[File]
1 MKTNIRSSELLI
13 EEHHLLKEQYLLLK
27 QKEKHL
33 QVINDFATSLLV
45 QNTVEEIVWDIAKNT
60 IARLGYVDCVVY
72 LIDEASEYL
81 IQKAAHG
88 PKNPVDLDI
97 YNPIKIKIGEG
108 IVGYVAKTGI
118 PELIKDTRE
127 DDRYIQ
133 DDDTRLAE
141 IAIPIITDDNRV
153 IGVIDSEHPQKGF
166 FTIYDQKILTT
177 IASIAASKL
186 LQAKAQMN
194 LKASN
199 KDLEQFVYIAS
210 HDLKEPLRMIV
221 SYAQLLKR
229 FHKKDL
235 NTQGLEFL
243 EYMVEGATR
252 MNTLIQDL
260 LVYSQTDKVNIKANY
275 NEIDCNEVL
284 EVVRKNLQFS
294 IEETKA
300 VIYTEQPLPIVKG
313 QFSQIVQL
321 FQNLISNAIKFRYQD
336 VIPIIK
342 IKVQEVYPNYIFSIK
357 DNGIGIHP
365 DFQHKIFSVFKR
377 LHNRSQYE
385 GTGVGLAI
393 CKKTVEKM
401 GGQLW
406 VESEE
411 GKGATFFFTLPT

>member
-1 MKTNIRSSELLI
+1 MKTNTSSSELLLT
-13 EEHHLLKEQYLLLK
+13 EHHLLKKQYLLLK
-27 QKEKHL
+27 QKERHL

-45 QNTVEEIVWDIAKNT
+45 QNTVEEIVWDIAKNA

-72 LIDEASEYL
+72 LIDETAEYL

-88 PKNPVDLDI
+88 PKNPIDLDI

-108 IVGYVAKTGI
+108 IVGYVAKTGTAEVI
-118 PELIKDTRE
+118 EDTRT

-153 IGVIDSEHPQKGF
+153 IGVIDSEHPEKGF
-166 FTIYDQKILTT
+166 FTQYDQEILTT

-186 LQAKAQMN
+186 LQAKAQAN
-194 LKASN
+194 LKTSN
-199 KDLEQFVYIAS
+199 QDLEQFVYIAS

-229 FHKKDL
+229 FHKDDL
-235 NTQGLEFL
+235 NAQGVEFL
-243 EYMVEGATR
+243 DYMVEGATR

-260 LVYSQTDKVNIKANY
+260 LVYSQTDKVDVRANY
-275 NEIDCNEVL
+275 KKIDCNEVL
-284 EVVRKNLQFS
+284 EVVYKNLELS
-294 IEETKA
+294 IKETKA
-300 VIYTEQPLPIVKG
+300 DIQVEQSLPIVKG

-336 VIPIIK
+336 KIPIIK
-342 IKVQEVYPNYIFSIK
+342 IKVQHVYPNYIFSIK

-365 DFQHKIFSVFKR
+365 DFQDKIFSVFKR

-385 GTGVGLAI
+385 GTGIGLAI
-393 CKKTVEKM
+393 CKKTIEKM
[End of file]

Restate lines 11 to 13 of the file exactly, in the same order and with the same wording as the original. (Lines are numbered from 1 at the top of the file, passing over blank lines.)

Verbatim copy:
108 IVGYVAKTGI
118 PELIKDTRE
127 DDRYIQ